Pricing Corn Silage

corn silage

by Joel Bagg, Forage Specialist, & Greg Stewart, Corn Specialist, OMAFRA 

“What’s corn silage worth this year?” Grain corn prices have dropped considerably after unprecedented high prices last year, bringing corn silage prices down with them. With current grain corn and hay prices, corn silage still looks fairly attractive as an alternate forage. After excessive rain in some parts of the province this spring, the corn crop is quite variable in yield. In areas that were frost damaged, corn silage may have a lower grain to stover ratio.

Local supply and demand and negotiation between buyer and seller ultimately determines the price of corn silage. Price determination must be tailored to each individual situation. It is important that you make your own assumptions for your situation and calculate your own costs, in order to determine what you feel is an acceptable price. Then negotiate the best you can.

Corn Silage A Good Late-Season Forage Option

Approximately eighty-three percent of the corn acres in Ontario are planted with the intention of combining them as grain. Many of these corn acres are readily available for harvest as silage if needed. This gives the corn growing parts of the province a good late-season option when forage inventories get tight. Dairy producers can often increase the percentage of corn silage in the ration if necessary. Silage piles and silage bags provide flexible storage options, but some planning is required.

Example Calculations

One method to determine the price of corn silage is to compare it to the value of grain corn to determine a minimum price. As a seller, you would not want to sell it as corn silage for less than you could net selling it as grain. Buyers feeding corn silage to livestock might be prepared to pay more, depending on what alternate feedstuffs are available. From a livestock nutrient point of view, corn silage may be worth more in the ration than is reflected in the market.

These calculated corn silage values are not necessarily the cost of production, or the feed nutrient values, but reflect the market value of the alternate harvesting options (ie. harvesting as grain corn).

Tremendous variation in yield and quality can occur between fields. Many fields will have good yield and quality potential, while others do not. Higher yield reduces harvesting costs per tonne. Higher yielding corn fields also contain a higher proportion of grain relative to stover, usually making them greater in digestible energy. A “thumb rule” is 7.7 bushels grain per tonne (7.0 bu/ton) of silage at 65% moisture for a good crop. As an example, look at the fields in Table 1, Pricing Corn Silage Example Calculations. Example #1 has good yield, while Example #2 yields about two-thirds of that.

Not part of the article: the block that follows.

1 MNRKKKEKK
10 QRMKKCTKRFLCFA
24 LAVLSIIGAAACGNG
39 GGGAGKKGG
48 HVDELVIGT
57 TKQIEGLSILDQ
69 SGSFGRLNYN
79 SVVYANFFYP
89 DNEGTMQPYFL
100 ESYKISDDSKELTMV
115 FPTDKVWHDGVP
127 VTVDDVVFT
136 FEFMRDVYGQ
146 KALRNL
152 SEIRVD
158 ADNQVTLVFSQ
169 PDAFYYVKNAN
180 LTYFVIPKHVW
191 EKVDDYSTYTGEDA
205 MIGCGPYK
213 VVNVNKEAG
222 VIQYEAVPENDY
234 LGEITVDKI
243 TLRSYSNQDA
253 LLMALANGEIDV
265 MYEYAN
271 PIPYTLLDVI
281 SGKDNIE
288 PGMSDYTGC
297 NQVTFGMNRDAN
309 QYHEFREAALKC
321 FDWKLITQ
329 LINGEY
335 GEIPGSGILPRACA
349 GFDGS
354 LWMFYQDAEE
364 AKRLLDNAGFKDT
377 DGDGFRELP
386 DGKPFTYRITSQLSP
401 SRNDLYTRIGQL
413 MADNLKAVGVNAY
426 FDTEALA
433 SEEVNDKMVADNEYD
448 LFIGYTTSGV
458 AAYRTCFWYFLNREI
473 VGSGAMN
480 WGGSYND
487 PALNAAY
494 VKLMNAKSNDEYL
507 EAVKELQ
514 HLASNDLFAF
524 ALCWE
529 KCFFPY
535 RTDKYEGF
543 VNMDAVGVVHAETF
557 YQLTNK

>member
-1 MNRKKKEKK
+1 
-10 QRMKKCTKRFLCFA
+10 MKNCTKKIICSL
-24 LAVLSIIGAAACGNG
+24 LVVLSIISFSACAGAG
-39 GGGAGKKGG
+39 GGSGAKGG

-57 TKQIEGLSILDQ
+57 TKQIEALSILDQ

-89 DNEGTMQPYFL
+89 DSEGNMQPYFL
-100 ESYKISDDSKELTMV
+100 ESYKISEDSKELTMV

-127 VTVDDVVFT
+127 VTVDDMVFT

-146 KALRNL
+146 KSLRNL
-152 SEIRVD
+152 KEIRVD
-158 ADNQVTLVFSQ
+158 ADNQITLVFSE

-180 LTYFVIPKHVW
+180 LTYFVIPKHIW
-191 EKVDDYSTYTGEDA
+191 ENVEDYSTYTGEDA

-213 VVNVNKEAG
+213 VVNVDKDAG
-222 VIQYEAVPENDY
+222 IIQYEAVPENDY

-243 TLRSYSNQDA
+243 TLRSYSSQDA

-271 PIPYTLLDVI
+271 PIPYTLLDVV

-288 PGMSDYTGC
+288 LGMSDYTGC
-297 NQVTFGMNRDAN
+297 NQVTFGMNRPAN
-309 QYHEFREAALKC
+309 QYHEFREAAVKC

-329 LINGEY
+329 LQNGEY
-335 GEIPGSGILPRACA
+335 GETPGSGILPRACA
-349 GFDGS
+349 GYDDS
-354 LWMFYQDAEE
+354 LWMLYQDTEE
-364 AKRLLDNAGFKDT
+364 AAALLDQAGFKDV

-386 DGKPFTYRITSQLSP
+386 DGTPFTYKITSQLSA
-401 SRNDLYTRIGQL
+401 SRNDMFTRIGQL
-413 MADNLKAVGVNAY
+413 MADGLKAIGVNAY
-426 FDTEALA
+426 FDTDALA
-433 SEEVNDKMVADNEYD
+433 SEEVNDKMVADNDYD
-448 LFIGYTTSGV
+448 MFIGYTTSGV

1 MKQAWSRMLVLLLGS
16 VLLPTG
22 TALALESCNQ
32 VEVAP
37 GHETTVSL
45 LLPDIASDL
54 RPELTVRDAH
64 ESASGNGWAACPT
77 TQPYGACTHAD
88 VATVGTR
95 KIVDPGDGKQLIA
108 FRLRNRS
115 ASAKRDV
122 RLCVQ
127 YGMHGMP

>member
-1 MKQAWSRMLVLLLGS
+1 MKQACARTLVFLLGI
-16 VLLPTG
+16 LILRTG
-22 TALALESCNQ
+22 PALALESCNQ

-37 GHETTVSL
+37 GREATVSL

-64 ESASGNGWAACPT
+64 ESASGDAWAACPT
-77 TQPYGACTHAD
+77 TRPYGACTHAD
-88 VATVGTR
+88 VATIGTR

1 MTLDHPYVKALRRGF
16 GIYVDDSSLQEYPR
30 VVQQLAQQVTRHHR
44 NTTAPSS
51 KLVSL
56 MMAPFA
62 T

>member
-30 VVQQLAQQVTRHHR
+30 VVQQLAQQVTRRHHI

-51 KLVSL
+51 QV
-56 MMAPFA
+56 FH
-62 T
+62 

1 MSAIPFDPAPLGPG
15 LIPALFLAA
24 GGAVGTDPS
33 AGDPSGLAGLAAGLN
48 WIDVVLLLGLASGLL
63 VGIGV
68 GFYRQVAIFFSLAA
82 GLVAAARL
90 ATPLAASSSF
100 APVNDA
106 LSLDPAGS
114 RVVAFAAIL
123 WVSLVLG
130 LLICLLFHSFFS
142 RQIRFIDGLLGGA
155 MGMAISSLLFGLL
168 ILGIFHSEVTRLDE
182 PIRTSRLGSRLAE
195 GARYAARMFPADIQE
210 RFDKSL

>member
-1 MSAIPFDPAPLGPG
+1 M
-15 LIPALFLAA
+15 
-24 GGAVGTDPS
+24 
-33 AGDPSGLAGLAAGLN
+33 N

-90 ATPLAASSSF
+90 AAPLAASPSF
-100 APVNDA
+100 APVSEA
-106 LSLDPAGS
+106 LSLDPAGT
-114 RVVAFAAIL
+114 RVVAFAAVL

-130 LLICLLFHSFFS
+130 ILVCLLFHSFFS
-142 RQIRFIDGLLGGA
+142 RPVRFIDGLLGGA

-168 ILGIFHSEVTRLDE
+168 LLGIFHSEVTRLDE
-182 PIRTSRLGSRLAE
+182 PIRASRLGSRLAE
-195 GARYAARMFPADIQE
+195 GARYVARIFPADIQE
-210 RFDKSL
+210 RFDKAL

The expected grain value should be adjusted for custom combining, drying, and trucking charges to give a value of the crop in the field. The additional soil nutrient value (P and K) removed in the non-grain portion of the silage (stover) is significant, at about $3.50 per tonne of corn silage harvested (@ 65% moisture). Calculating the cost per lb or tonne of dry matter can help put corn silage in perspective relative to what the market is willing to pay for hay. If the seller is going to fill the silo for the buyer, custom silo filling charges should also be added. Storage costs, fermentation shrink and spoilage losses are not included. Refer to:

  • Guide to Custom Farmwork and Short-Term Equipment Rental

  • 2013 Field Crop Budgets

Because of lower grain corn prices this year, corn silage price calculations have dropped by almost one-half from last year, returning to more historic levels. Percent moisture will have a significant impact on price, so it is important to sample and get reliable moisture numbers. Nobody wants to pay for water when they think they are buying feed. An error of only 5% moisture (ie. estimating 65% when it is actually 70%) is equivalent to almost $4 per tonne. (Refer to “Harvesting Corn Silage At the Right Moisture”

Other Considerations

The local supply and demand of corn silage and alternate forages will influence the price. The availability of silage storage and the economics of feeding are considerations. Sellers with a potential Crop Insurance claim should contact Agricorp (1-888-247-4999) before harvest to determine how selling corn as silage will impact the claim. Good yield and quality estimates are important and should take into consideration actual weights and percent moisture. The removal of the stover organic matter could be considered as well.

This example is meant to be a general guide for farmers and should be used as a starting point in negotiations between the buyer and seller. Make your own assumptions and do the calculations specific to your situation.


Table  1 – Pricing Corn Silage Example Calculations


Example #1


Example #2


estimated grain yield

bushels / ac

tonnes / ac







bushels grain (15.5% moisture) per tonne silage (65% moisture)



corn silage yield (65% moisture)tonne / acre



grain price (#2 grade, fall delivery, local)

$155.50 / tonne

($3.95 / bu)

$155.50 / tonne

($3.95 / bu)

gross grain value / acre

(grain yield X price)



– drying

(24% moisture @ $22 / tonne)






– trucking (@ $9.00 / tonne)



= gross value / acre

before grain harvesting costs



+ extra P & K removed in stover(~$3.50/tonne of corn silage @ 65% moisture)



Value Standing
per acre



per tonne silage (65% moisture)



$ / tonne dry matter



¢ / lb dry matter



+ silo filling

($225/hour, 2.5 acres/hour)



Value Harvested
per acre



per tonne silage (65% moisture)(before fermentation shrink, spoilage & storage costs)



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